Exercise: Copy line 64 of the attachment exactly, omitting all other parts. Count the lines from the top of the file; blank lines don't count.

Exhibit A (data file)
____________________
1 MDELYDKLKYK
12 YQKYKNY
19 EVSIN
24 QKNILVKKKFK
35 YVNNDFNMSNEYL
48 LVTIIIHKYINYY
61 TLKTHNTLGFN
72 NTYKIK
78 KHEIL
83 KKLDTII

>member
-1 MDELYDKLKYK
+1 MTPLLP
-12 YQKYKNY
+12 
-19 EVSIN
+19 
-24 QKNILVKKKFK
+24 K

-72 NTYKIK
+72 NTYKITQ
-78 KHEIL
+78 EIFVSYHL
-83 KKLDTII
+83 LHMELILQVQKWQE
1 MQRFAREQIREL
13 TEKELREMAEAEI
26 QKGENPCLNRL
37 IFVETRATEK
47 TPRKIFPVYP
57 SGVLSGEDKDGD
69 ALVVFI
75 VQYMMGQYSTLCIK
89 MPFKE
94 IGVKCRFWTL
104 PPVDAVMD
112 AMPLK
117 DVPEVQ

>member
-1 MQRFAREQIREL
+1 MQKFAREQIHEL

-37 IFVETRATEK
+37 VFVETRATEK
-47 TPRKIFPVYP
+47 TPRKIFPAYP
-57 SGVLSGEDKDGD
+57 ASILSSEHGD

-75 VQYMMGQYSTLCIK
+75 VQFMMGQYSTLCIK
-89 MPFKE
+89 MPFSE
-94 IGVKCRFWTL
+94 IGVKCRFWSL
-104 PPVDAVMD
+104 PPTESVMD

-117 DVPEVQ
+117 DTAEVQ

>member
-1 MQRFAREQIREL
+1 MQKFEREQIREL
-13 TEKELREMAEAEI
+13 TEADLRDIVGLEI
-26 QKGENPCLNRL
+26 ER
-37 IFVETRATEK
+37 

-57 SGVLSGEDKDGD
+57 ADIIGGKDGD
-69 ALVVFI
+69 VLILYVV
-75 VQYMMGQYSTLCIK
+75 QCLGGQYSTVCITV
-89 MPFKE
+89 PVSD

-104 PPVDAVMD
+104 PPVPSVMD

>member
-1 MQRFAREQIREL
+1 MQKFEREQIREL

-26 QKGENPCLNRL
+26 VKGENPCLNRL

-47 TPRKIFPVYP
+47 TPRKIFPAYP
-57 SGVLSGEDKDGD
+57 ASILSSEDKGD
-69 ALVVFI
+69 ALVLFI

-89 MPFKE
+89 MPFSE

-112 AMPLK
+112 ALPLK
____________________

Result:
+26 ER